Source Information Netherlands, Marriage Index, 1524-1972 [database on-line]. Lehi, UT, USA: Operations, Inc., 2016.
Original data: DTB Trouwen. WieWasWie. accessed 24 May 2016.

About Netherlands, Marriage Index, 1524-1972

About the Netherlands Marriage Index, 1524-1972

General collection information

This collection contains marriage records from the Netherlands between 1524-1972. All records are transcribed in Dutch, but some original records may have been written in Latin. The collection is index only, however; each record includes a link to the original online source, which may include additional information and images.

Using this collection

Records in the collection may include the following information:

  • Name
  • Spouse's name
  • Marriage date
  • Marriage place
  • Profession
  • Residence
  • When researching this collection, you may come across multiple dates. The earlier dates are the date the banns were published and usually occur three weeks before the wedding takes place.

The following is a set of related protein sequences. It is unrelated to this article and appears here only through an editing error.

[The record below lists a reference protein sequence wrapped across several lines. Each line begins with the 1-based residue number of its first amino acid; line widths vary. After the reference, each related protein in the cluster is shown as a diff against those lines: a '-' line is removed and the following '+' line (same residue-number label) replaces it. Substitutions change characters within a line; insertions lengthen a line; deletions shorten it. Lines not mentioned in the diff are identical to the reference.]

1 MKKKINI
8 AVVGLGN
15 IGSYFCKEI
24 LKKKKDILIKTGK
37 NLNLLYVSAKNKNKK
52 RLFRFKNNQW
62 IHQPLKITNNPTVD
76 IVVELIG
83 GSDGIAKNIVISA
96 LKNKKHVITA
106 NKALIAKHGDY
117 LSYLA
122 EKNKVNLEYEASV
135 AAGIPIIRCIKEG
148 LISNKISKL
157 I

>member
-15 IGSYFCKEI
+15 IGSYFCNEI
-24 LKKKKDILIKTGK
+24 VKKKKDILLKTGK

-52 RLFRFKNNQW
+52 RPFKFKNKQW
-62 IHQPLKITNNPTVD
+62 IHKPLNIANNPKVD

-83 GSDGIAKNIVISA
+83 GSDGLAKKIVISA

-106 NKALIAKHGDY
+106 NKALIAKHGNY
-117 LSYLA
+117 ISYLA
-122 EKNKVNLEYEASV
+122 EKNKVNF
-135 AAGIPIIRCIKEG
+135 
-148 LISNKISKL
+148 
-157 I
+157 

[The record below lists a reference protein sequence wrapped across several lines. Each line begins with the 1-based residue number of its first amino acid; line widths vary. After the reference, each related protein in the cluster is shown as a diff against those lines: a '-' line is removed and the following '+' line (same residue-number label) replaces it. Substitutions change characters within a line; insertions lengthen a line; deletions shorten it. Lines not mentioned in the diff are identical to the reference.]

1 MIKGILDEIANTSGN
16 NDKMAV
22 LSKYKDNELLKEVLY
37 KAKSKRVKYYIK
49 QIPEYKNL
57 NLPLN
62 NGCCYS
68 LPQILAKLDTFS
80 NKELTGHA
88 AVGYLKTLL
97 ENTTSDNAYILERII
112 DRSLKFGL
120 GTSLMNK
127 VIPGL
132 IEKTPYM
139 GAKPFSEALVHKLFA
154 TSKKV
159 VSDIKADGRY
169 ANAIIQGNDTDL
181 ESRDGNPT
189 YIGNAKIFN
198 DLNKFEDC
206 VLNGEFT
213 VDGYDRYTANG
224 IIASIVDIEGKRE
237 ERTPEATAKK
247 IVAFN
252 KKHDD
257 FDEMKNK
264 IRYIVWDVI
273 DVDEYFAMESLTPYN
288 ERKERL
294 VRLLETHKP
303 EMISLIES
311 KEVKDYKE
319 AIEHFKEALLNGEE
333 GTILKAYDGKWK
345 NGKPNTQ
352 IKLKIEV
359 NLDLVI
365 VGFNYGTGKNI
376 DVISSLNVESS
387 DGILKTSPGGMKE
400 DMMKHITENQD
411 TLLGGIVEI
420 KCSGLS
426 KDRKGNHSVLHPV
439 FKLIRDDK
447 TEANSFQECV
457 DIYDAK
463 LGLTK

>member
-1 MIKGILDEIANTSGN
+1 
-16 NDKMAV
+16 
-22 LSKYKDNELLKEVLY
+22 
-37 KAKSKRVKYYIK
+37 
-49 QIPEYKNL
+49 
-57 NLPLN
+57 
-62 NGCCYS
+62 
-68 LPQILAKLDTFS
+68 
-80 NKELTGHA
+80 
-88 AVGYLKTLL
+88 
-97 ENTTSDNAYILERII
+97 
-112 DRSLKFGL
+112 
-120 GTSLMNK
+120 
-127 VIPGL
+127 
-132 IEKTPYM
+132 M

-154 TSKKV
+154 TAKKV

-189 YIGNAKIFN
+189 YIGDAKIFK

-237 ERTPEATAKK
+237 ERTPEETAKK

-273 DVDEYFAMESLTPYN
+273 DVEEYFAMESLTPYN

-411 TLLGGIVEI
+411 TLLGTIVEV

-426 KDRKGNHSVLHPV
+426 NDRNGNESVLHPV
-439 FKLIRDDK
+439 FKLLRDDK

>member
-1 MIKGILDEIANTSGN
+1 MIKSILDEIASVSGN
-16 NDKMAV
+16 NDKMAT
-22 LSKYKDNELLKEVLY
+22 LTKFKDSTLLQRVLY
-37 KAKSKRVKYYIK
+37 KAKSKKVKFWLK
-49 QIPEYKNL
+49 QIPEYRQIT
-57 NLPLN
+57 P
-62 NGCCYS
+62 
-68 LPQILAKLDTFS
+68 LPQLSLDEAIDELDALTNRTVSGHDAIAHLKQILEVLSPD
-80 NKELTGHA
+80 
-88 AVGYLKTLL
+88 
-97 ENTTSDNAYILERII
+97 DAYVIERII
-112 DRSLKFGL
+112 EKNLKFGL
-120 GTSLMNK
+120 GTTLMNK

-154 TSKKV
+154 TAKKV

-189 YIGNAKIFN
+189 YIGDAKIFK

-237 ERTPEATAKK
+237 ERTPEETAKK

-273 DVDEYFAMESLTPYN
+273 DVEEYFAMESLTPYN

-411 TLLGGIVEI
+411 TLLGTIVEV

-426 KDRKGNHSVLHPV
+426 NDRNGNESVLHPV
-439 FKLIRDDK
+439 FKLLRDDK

Knowing some common Dutch phrases will help you to explore these records:

  • Bruid is Dutch for "bride."
  • Bruidegom is Dutch for "groom."
  • Gebeurtenis Datum is Dutch for "event date."
  • Gebeurtenis Plaats is Dutch for "event place."
  • Trouwen is Dutch for "marriage."
  • Woonplaats is Dutch for "residence."
  • Getuige is Dutch for "witness."
  • If your family was Catholic, they are likely to have multiple marriage records. Catholic marriages were not legally recognized between 1648 and 1795. To legally marry, Catholics often had a second ceremony performed by the Dutch Reformed Church or in court.

    Collection in context

    Trouwboeken, or marriage record books, are among the oldest records found in the Netherlands. Church records are particularly useful because the practice of keeping civil records wasn't used in the Netherlands until 1811 when it was introduced by the French.

    Although some churches already kept marriage records, the 1563 Council of Trent decreed that Catholic churches should start keeping records of baptisms and marriages. Shortly thereafter, the Protestant church also began keeping records of baptism, marriage, and burial. Records varied by parish, however record keeping became more widely practiced in 1578, when the Netherlands became a Protestant state.


    Hoitink, Yvette. "Church Records." Dutch Genealogy." Last Modified April 19, 2005.

    Centrum Voor Familiegeschiedenis. "Finding Ancestors in Church Books." Last Modified April 4, 2018.